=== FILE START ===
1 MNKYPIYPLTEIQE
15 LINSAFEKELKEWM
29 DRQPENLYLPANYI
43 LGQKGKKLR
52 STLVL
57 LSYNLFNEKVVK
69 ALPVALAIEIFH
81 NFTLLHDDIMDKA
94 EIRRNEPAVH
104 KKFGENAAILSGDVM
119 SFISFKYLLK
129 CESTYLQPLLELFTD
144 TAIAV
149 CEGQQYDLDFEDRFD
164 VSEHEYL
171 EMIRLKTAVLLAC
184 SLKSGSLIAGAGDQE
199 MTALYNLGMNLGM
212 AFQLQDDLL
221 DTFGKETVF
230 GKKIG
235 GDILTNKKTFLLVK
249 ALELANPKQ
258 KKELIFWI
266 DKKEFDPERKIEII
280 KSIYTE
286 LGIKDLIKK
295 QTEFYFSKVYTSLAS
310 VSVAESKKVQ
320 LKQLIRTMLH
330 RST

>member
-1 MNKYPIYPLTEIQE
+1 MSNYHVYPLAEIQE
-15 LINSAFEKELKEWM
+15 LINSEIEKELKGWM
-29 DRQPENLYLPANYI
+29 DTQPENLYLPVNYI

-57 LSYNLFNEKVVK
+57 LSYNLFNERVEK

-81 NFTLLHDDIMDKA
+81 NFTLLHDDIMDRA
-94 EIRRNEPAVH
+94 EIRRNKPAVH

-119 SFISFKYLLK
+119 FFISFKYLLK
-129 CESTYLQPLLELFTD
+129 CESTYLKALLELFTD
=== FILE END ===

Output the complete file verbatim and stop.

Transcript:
1 MNKYPIYPLTEIQE
15 LINSAFEKELKEWM
29 DRQPENLYLPANYI
43 LGQKGKKLR
52 STLVL
57 LSYNLFNEKVVK
69 ALPVALAIEIFH
81 NFTLLHDDIMDKA
94 EIRRNEPAVH
104 KKFGENAAILSGDVM
119 SFISFKYLLK
129 CESTYLQPLLELFTD
144 TAIAV
149 CEGQQYDLDFEDRFD
164 VSEHEYL
171 EMIRLKTAVLLAC
184 SLKSGSLIAGAGDQE
199 MTALYNLGMNLGM
212 AFQLQDDLL
221 DTFGKETVF
230 GKKIG
235 GDILTNKKTFLLVK
249 ALELANPKQ
258 KKELIFWI
266 DKKEFDPERKIEII
280 KSIYTE
286 LGIKDLIKK
295 QTEFYFSKVYTSLAS
310 VSVAESKKVQ
320 LKQLIRTMLH
330 RST

>member
-1 MNKYPIYPLTEIQE
+1 MSNYHVYPLAEIQE
-15 LINSAFEKELKEWM
+15 LINSEIEKELKGWM
-29 DRQPENLYLPANYI
+29 DTQPENLYLPVNYI

-57 LSYNLFNEKVVK
+57 LSYNLFNERVEK

-81 NFTLLHDDIMDKA
+81 NFTLLHDDIMDRA
-94 EIRRNEPAVH
+94 EIRRNKPAVH

-119 SFISFKYLLK
+119 FFISFKYLLK
-129 CESTYLQPLLELFTD
+129 CESTYLKALLELFTD